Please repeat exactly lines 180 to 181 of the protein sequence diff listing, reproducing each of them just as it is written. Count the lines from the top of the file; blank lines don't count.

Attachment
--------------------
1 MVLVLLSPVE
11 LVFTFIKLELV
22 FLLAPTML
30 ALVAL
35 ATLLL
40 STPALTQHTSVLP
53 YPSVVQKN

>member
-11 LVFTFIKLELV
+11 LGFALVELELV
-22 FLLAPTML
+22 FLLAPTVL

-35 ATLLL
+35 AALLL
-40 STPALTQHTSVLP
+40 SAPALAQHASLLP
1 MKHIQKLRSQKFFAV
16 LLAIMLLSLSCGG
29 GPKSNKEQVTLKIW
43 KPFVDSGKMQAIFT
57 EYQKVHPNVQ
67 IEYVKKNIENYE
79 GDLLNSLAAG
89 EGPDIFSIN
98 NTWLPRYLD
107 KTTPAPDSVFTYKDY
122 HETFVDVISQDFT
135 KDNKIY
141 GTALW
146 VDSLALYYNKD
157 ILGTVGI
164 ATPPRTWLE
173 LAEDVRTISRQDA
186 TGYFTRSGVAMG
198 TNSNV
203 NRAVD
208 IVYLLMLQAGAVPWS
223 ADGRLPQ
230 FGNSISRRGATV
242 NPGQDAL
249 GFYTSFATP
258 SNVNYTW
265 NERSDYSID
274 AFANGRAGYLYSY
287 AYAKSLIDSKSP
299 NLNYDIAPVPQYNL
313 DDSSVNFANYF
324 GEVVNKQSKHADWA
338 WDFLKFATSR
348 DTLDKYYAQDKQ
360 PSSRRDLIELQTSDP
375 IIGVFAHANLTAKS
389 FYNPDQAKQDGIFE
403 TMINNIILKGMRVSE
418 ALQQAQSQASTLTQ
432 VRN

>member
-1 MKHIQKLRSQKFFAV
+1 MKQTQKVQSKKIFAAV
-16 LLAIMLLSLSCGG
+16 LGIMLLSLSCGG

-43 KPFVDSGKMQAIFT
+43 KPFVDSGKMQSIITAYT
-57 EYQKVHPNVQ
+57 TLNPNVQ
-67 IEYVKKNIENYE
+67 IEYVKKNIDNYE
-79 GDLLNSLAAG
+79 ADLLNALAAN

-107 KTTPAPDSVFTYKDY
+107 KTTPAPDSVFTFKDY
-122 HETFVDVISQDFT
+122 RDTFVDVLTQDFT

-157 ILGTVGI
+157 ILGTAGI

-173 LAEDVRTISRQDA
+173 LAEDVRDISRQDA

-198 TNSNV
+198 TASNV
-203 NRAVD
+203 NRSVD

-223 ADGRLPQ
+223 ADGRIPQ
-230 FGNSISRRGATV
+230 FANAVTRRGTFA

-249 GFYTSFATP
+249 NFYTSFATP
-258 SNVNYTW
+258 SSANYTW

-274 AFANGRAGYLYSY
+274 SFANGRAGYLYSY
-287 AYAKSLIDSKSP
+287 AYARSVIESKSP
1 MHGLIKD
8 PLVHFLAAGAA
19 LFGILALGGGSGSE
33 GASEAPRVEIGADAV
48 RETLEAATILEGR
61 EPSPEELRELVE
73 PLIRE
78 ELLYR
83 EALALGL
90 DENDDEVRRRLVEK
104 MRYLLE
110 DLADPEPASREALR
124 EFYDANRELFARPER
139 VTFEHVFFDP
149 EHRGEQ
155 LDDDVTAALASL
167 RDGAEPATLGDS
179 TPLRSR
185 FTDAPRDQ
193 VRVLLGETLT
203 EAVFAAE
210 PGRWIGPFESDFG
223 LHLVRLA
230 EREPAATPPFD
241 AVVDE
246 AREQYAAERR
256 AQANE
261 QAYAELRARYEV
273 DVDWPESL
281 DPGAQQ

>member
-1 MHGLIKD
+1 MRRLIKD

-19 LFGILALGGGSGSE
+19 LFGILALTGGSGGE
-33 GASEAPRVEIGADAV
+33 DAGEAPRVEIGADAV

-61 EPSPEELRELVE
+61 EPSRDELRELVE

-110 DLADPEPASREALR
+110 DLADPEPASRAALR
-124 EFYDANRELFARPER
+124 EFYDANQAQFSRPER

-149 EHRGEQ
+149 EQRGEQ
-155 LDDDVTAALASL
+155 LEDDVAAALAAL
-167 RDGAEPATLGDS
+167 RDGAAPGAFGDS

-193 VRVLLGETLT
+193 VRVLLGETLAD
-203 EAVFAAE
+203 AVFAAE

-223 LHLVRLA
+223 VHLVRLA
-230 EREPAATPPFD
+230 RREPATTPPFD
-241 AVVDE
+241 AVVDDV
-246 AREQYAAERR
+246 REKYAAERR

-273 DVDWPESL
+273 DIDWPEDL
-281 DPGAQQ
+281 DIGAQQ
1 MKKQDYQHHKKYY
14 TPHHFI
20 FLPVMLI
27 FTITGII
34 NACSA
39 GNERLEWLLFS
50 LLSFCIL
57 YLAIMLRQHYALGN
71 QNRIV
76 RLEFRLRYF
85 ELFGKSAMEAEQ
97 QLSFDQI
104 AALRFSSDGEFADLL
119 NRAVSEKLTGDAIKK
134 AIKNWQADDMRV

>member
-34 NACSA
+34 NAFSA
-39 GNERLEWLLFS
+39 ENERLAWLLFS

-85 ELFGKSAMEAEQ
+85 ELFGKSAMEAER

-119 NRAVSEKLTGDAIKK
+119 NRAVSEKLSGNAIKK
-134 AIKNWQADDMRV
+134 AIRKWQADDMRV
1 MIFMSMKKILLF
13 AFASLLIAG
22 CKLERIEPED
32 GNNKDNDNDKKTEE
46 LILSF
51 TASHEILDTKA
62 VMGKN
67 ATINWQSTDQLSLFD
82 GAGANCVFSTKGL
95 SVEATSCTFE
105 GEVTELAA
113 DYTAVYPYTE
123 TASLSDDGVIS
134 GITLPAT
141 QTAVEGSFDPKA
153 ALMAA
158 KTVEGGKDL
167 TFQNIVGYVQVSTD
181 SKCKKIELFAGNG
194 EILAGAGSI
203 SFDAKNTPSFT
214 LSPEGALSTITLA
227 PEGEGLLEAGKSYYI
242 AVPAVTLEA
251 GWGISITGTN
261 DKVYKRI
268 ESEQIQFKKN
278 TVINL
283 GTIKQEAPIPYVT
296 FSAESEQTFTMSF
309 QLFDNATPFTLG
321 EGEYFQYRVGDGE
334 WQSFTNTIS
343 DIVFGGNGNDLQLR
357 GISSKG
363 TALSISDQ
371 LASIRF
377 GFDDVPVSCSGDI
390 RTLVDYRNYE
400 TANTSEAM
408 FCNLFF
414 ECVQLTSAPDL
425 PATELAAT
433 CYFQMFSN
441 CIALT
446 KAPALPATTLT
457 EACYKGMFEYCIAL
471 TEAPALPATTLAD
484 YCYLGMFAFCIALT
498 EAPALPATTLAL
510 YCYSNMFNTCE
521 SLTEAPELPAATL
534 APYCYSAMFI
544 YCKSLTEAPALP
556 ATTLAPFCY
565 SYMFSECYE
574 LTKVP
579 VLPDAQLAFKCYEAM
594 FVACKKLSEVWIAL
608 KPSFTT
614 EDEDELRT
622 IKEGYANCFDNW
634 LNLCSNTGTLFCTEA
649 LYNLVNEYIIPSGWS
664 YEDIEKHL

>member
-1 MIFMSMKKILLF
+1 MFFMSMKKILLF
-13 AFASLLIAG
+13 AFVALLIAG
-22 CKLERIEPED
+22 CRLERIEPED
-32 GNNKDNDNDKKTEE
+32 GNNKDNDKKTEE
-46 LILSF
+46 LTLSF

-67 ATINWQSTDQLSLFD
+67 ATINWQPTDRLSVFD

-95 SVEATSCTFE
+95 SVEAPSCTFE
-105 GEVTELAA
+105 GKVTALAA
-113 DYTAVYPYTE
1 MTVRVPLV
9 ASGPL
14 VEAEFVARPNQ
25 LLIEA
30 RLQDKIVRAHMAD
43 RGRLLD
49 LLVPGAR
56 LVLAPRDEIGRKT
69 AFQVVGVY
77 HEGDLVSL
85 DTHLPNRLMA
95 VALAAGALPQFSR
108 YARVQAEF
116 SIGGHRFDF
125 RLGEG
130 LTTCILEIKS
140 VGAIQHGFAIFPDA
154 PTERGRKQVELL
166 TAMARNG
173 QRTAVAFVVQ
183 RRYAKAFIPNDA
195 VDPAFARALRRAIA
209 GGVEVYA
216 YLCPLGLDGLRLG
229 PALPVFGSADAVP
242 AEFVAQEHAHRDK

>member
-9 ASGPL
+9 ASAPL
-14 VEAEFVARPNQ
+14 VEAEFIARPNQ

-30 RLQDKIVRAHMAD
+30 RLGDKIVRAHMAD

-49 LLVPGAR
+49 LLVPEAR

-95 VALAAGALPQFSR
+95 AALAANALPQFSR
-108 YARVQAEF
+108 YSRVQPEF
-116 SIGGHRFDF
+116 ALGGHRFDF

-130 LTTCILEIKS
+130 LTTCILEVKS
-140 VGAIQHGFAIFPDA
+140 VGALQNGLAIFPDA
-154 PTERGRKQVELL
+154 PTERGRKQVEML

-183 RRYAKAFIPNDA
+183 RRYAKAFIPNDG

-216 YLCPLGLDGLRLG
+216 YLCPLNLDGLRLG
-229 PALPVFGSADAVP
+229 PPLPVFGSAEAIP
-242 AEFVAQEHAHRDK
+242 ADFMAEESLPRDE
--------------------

+85 ELFGKSAMEAER

-119 NRAVSEKLTGDAIKK